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Return Alpheus, the dread voice is palt,
That shrunk thy ftreams ; return Sicilian Muse,
And call the vales, and bid them hither cast
Their bells, and flourets of a thousand hues. 135
Ye Valleys low, where the mild whispers use
Of fhades, and wanton winds, and guhing brooks,
On whofe fresh lap the swart star sparely looks,
Throw hither all your quaint enamel d eyes,
That on the green turf fuck the honied Towers,
And purple all the ground with vernal flowers. 140
Bring the rathe primrose that forsaken dies,

The tufted crow-toe, and pale jesfamine,
The white pink, and the pansy freakt with jet,
The glowing violet,
The musk-rose, and the well-attir'd woodbine,
With cowslips wan that hang the pensive head,

flow'r that fad embroidery wears :
Bid amarantus all his beauty shed,
And daffadillies fill their cups with tears, 150
To ftrow the laureat herse -vhere Lycid lies.
For so to interpose a little ease,
Let our frail thoughts dally with false surmise.
Ay me! Whilst thee the shores, and sounding feas
Wash far away, where'er thy bones are hurid, 155
Whether beyond the stormy Hebrides,
Where thou perhaps under the whelming tide
Visit'st the bottom of the monstrous world;
Or whether thou to our moist vows deny’d,
Sleep'st by the fable of Bellerus old,
Where the great vision of the guarded mount
Looks tow'ard Namancos and Bayona's hold ;
Look homeward Angel now, and melt with ruth :
And, O ye Dolphins, waft the hapless youth.

Weep no more, woful Shepherds, weep no more,
For Lycidas your sorrow is not dead,

166 Sunk though he be beneath the watry floor ;


So sinks the day-star in the ocean bed,
And yet anon repairs his drooping head, 169
And tricks his beams, and with new spangled ore
Flames in the forehead of the morning sky :
So Lycidas sunk low, but mounted high,
Through the dear might of him that walk d the waves,
Where other groves and other streams along,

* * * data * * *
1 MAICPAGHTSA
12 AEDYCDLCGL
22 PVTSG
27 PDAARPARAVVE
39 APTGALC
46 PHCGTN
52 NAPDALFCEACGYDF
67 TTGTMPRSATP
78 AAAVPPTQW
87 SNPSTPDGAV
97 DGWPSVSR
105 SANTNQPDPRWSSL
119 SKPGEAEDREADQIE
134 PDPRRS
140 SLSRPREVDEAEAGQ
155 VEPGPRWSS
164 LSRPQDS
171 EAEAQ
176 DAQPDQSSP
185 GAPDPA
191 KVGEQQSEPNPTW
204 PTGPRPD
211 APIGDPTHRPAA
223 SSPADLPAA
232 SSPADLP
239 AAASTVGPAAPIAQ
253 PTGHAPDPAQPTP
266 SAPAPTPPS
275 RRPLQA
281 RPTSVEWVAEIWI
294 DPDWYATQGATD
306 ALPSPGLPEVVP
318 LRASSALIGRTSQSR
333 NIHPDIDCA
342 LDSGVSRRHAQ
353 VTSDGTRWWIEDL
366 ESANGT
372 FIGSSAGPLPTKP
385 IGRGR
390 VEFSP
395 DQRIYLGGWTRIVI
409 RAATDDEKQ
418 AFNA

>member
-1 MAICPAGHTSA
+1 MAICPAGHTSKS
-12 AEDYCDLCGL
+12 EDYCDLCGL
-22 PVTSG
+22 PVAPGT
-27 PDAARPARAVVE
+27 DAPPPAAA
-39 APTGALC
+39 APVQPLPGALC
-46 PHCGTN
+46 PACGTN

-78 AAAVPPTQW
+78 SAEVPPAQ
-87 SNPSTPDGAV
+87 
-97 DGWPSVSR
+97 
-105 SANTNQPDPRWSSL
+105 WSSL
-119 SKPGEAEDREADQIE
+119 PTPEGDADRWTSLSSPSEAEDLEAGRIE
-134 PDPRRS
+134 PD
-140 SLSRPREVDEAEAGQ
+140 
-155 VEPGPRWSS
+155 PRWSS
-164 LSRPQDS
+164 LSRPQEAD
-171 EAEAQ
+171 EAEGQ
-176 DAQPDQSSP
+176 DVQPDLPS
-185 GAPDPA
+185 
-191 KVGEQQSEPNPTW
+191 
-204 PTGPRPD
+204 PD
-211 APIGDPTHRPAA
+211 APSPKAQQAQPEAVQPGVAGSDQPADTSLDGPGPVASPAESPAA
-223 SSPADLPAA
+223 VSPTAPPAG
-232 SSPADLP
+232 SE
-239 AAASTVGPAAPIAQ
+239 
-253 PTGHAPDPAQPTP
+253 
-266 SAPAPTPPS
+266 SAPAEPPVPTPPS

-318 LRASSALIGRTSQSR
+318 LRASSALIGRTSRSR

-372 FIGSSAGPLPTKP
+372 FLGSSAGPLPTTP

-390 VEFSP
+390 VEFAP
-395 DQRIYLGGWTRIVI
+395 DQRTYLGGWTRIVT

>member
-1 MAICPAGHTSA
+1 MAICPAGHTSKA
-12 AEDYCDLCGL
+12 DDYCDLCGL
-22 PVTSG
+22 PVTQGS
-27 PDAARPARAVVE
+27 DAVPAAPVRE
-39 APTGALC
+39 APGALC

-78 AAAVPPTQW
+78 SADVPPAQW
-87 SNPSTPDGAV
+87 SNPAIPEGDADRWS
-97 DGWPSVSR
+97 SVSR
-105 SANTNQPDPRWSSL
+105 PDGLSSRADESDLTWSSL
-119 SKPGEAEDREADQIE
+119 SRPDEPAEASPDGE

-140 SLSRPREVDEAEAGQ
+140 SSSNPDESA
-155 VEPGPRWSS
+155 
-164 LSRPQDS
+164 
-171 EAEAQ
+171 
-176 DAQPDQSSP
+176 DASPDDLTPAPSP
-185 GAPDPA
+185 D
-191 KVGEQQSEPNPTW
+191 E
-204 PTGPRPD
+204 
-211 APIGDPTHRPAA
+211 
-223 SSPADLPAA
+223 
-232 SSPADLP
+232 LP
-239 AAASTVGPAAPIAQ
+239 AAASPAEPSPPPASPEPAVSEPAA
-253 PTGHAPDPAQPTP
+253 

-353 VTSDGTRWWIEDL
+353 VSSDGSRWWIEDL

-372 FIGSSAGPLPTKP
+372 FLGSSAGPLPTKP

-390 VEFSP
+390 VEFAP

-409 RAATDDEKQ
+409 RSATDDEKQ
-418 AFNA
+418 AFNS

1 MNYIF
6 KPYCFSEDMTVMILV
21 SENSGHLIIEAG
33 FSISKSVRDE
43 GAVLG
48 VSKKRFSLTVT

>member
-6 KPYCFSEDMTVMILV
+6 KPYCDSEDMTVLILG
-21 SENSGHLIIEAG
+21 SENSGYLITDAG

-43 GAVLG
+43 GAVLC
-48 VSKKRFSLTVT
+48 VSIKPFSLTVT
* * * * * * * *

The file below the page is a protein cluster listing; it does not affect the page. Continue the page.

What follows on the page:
With nectar pure his oozy locks he laves,

And hears the unexpressive nuptial song,
In the blest kingdoms meek of joy and love.
There entertain him all the Saints above,
In folemn troops, and sweet focietics,
That sing, and singing in their glory move,
And wipe the tears for ever from his eyes.
Now, Lycidas, the shepherds weep no more ;
Henceforth thou art the genius of the shore,
In thy large recompense, and shalt be good
To all that wander in that perilous flood. 185

Thus sang the uncouth fwain to th' oaks and rills, While the still morn went out with sandals gray, He touch'd the tender stops of various quills, With eager thought warbling his Doric lay: And now the sun had stretch'd out all the hills, 190 And now was dropt into the western bay ; At last he rose, and twitch'd his mantle blue : To morrow to fresh woods, and pastures new,



On the new forcers of conscience under the Long





you have thrown off your Prelate Lord, And with stiff vows renounc'd his Liturgyx To feise the widow'd whore Plurality

From them whose fin ye envied, not abhorrd, Dare ye for this adjure the civil sword

S To force our consciences that Christ set free, And ride us with a classic hierarchy Taught ye by mere A. S. and Rotherford ? Men whose life, learning, faith and pure intent

Would have been held in high esteem with Paul,

Must now be nam’d and printed Heretics - By shallow Edwards and Scotch what d'ye call :

But we do hope to find out all your tricks,
Your plots and packing worse than those of Trent,

That so the Parlament May with their wholfome and preventive fhears 16 Clip your phylacteries, though bauk your ears,

And succour our just fears, When they shall read this clearly in your charge, New Prefbyter is but Old Priest writ large.


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The Fifth ODE of Horace, Lib. I.

Quis multa gracilis te puer in rosa, rendred almoft word for word without rime, according to the Latin measure, as near as the language will permit,


Hat slender youth bedew'd with liquid odors

Courts thee on roses in some pleasantcave, Pyrrha? for whom bind'st thou

In wreaths thy golden hair, Plain in thy neatness? O how oft shall he $ On faith and changed Gods complain, and seas

Rough with black winds and storms

Unwonted shall admire !
Who now enjoys thee credulous, all gold,
Who always vacant always amiable

Hopes thee, of flattering gales

Unmindful. Hapless they To whom thou untry'd seem'ftfair. Mein my vow'd Picture the sacred wall declares t' have hung My dank and dropping weeds

$ To the stern God of sea.



Horatius ex Pyrrhæ illecebris tanquam è naufragia

enataverat, cujus amore irretitos, affirmat else miferos.

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UIS multa gracilis te puer in rosa

Perfusus liquidis urget odoribus,
Grato, Pyrrha, fub antro?

Cui flavam religas comam
Simplex munditiis ? heu quoties fidem
Mutatosque deos flebit, et aspera

Nigris æquora ventis
Emirabitur infolens !
munc te fruitur credulus aurea,
semper vacuam semper amabilem
Sperat, nescius aura

Fallacis. Miseri quibus
Intentata nites. Me tabula facer
Votiva paries indicat uvida

Suspendisse potenti
Vestimenta maris Deo.

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